Skip to main content

Travel tips to help make your vacation smooth sailing

DSCN3406_3.jpeg

Prague; the view from Castle Hill--Photo by Shay Davidson



Related Articles

  • Ten tips to a better self-image

  • When couples travel separately

  • Hi, Honey, I'm home for good; the strong woman and the retired exec




For those worldly, SF Bay Area couples who have been together for a number of years, it’s no surprise that taking a trip together can result in arguments, disagreements and sometimes even a ruined vacation.  For those in a newer relationship, this might be something you haven't thought much about. 

The fact is that travel, in and of itself, can be stressful.  After the tedious process of airport check-in, long, exhausting flights followed by finding yourself in an environment different from your everyday, normal situation, can challenge even the most stable of relationships. 

What can you do to make your vacation a more harmonious, happy one?  Here are a few ideas that can help smooth the way:

First, when vacation plans begin to take shape, both partners should be part of the process so that each decision can be made together.  By agreeing from the very beginning of the booking process, if each partner has agreed to each part of the plan, it stands to reason that no one person is responsible for surprises later on when you are traveling.

This doesn’t mean there won’t be surprises; there most likely will be some details that don’t turn out exactly the way you planned them.  But, laughing together about the goof-ups is much easier to handle as a couple than finger pointing and blame directed at the person who planned the trip alone to begin with.

On a recent trip to Paris, one couple discovered that the “beautiful” apartment that they had rented had looked great in the photographs but not so quaint once they arrived and opened the door.  The furniture was shabby, the linens stiff and scratchy and the kitchen was more like a closet than a kitchen.  Because they had both taken a part in the decision to rent the place, it was easier to take the attitude of, “What the heck; we’re in Paris!  We’ll deal with the rest,” than “What were you thinking when you rented this dump?”

Another thing to decide upon together is the expenditures for the vacation.  When he expects to spend $1,000 on the trip and she wants to stay at a 5 star hotel, there needs to be a meeting of the minds that includes some serious number crunching before the plans are made.  Decisions regarding daily expenditures while on holiday, including what class of transportation will you be using and in what kind of restaurants do you plan to dine, will have a big impact on how much is ultimately spent on your trip.  These details should be agreed upon up front.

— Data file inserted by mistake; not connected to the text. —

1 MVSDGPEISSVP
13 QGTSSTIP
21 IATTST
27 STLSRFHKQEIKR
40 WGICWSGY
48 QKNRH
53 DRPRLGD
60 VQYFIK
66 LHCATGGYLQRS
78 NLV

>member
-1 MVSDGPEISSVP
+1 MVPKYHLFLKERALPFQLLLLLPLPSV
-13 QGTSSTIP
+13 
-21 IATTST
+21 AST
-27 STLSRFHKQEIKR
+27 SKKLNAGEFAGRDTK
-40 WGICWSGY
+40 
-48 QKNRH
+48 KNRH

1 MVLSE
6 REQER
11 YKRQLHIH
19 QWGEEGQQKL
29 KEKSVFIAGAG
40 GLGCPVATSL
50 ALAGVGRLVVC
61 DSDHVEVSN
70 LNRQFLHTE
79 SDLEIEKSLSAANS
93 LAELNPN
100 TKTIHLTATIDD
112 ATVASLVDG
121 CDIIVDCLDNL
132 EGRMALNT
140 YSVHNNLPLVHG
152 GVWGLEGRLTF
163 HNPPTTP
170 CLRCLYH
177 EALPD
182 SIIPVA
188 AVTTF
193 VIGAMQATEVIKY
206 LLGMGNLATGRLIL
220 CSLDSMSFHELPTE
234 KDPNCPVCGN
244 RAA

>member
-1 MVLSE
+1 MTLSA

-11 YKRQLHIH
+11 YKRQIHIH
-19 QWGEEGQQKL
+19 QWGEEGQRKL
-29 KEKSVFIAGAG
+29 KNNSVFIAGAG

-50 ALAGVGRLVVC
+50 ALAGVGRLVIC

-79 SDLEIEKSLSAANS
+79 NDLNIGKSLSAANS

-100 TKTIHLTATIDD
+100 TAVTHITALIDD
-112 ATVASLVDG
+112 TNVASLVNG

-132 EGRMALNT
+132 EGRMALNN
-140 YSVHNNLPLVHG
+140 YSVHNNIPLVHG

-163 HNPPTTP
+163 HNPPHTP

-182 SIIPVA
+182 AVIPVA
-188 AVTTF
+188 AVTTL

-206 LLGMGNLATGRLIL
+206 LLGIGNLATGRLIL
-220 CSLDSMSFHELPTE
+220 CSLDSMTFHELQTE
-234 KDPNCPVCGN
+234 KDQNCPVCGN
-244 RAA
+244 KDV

Some couples love gourmet dining and some prefer the quaint, local restaurants.  The problems begin when one expects five-star dining and the other would rather grab a deli sandwich and eat picnic-style.  Planning a daily food allowance helps avoid arguments later on.

One couple recently found themselves quickly planning a trip to Europe.  She was accustomed to first-class travel whereas he had always preferred Coach.  She acquiesced and they booked Coach seats for their flight.  She was irritated the entire trip because she arrived in Europe exhausted, annoyed and realizing that they had some serious differences of opinion between them.  Traveling together brings out the basic parts of our personality and, as in this couple’s case, the differences were ultimately too overwhelming to overcome and they went their separate ways.

Another obvious thing that we don’t always consider when vacationing is this; normally couples don’t spend 24/7 together.  When faced with spending every minute together, couples often realize that some alone time is a good thing; even on vacation!  No two people always like the same things every minute of every day, so, if he doesn’t like to shop, don’t make him go shopping with you.  If you don’t like fishing, kiss him on the cheek at the shore and grab a book and a lawn-chair.  A few hours apart will make for good dinner conversation in the evening when you discuss the events of your day together, much as you do at home on a normal day. 

What vacation experiences have you had that you might like to share with our readers?  Leave your ideas in the comment box at the bottom of the page, and, have a wonderful, blissful, relaxing vacation this summer.

You can subscribe to Shay's RSS feed by clicking on the blue, "RSS+" button at the top of the page.

 

Comments

  • Charlotte Healthy Living Examiner/Pat Anthony 4 years ago

    Great tips for those who travel.